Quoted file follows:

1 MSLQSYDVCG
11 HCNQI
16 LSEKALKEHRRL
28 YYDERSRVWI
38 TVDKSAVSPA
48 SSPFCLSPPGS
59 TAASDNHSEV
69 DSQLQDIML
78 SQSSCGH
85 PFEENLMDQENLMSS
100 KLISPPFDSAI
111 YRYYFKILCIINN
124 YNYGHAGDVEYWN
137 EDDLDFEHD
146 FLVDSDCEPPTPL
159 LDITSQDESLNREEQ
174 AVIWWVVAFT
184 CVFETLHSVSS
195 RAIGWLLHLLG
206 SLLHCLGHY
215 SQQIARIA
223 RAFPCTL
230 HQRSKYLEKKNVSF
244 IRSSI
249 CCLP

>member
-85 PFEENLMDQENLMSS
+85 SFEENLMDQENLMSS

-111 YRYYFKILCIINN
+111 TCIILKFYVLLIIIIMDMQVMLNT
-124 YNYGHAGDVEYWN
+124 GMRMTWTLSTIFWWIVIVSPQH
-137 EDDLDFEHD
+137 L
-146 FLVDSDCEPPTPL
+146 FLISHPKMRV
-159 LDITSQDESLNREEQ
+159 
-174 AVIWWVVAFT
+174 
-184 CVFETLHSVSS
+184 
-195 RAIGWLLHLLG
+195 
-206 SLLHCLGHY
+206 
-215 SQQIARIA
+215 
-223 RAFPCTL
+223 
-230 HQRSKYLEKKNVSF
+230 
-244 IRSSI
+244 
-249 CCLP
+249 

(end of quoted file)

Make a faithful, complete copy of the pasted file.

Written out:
1 MSLQSYDVCG
11 HCNQI
16 LSEKALKEHRRL
28 YYDERSRVWI
38 TVDKSAVSPA
48 SSPFCLSPPGS
59 TAASDNHSEV
69 DSQLQDIML
78 SQSSCGH
85 PFEENLMDQENLMSS
100 KLISPPFDSAI
111 YRYYFKILCIINN
124 YNYGHAGDVEYWN
137 EDDLDFEHD
146 FLVDSDCEPPTPL
159 LDITSQDESLNREEQ
174 AVIWWVVAFT
184 CVFETLHSVSS
195 RAIGWLLHLLG
206 SLLHCLGHY
215 SQQIARIA
223 RAFPCTL
230 HQRSKYLEKKNVSF
244 IRSSI
249 CCLP

>member
-85 PFEENLMDQENLMSS
+85 SFEENLMDQENLMSS

-111 YRYYFKILCIINN
+111 TCIILKFYVLLIIIIMDMQVMLNT
-124 YNYGHAGDVEYWN
+124 GMRMTWTLSTIFWWIVIVSPQH
-137 EDDLDFEHD
+137 L
-146 FLVDSDCEPPTPL
+146 FLISHPKMRV
-159 LDITSQDESLNREEQ
+159 
-174 AVIWWVVAFT
+174 
-184 CVFETLHSVSS
+184 
-195 RAIGWLLHLLG
+195 
-206 SLLHCLGHY
+206 
-215 SQQIARIA
+215 
-223 RAFPCTL
+223 
-230 HQRSKYLEKKNVSF
+230 
-244 IRSSI
+244 
-249 CCLP
+249 